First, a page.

If we ranked the categories according to Australian preferences, Norway would keep the top spot, followed by Switzerland, Netherlands, Denmark, Sweden, Canada and Finland. It would appear that Australians (or at least those who have used the OECD index) like the idea of the Scandinavian lifestyle.

It is a good reminder that income does not always lead to higher life satisfaction.

Australia has a higher level of average disposable income, average net wealth and average earnings than all of the nine nations that record a higher level of life satisfaction, except for Norway and Switzerland:

The data also suggest that while inequality may have been rising in Australia, it remains around the average of the OECD, and well below the levels of the US:

We are also a nation that loves our big houses.

Excluding the bathroom, toilet, kitchenette, scullery/utility rooms and garages, Australian have on average 2.3 rooms per person – the fourth highest among the OECD – behind only Canada, the US and New Zealand, reflecting perhaps the ability of those nations to have much larger houses due to area size and lower population density than Japan, Korea and the European nations.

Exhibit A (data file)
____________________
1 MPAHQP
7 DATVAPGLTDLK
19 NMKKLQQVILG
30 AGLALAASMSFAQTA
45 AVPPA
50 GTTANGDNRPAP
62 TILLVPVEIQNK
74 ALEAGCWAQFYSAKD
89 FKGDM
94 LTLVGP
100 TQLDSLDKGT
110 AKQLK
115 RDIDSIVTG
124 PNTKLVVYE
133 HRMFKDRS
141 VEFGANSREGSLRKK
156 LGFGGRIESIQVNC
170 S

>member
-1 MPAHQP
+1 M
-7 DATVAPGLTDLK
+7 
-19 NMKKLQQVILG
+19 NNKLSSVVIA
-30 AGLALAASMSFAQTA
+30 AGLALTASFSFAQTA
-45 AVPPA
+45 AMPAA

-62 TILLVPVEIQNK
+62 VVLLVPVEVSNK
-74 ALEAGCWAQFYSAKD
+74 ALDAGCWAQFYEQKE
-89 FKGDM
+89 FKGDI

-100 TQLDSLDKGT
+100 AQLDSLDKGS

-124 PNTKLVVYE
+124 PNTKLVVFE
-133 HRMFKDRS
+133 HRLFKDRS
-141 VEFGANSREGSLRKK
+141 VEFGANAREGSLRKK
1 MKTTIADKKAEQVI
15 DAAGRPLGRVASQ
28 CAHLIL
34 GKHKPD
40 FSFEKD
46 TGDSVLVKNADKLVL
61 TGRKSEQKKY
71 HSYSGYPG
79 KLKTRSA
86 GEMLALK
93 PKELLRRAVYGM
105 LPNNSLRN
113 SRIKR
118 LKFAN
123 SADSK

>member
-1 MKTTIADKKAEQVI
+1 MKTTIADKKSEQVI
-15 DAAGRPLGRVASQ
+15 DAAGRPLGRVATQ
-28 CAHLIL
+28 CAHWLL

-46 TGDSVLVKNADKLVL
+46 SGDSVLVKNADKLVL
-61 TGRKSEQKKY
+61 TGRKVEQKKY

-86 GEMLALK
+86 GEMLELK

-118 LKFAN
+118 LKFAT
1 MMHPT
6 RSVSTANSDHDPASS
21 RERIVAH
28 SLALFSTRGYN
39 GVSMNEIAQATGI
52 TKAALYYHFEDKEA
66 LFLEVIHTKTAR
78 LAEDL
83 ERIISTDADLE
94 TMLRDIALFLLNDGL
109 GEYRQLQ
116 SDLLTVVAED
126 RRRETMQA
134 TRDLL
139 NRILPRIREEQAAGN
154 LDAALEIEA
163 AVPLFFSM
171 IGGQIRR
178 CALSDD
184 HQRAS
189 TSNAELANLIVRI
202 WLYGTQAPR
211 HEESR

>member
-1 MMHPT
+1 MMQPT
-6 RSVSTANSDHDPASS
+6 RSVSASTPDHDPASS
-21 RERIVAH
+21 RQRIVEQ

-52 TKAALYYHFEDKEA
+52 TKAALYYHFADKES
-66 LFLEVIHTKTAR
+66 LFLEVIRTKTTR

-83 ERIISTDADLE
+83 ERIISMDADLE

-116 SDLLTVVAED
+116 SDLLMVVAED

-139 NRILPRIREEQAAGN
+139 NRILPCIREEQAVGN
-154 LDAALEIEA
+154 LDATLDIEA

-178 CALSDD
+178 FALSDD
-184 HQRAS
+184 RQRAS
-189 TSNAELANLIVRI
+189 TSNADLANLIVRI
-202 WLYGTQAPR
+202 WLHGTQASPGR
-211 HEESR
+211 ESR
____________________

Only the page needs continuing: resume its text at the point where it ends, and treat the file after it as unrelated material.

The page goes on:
Despite this, our housing costs – in terms of ongoing expenses rather than actual cost of the house – remains low among the OECD:

One ongoing issue for Australians, somewhat surprisingly, remains personal safety.

Despite very good results on life expectancy, personal health and the homicide rate, only 63.6% of Australians feel safe when walking home at night.

This score is well below the OECD average and well behind nations such as the US (74.1%), the UK (77.4%) and Canada (80.9%):

One reason it might be somewhat surprising to me is that, as a man, it is much less of an issue for me personally.

The OECD Better Life Index also breaks down the data according to gender.

Overall, Australia does quite well on gender inequality (relatively speaking).

While Australian women earn on average only 87% what men do per hour, that is above the OECD average. While there is a smaller percentage of women than men aged 25-64 who have upper secondary or higher education, the report notes that Australian “men and women are almost equal in terms of time off, and Australian women are less likely than men to work very long hours”.

But where Australia really falls down on gender disparity is in feeling safe. While Australian men feel above-average safety, only women in Chile, Mexico and Hungary feel less safe walking home alone at night.

For every 10 Australian men who say they feel safe walking home at night there are only 6.3 women who would say the same – the worst gender differential in the OECD:

The Better Life Index remains a good attempt to quantify those things in life that matter besides how much production is occurring in the economy. And while, as with any such measures, there will be argument over the choice of data used to measure each category, what the index does highlight is that how you rank the quality of your life depends not only on what you consider important but also on who you are.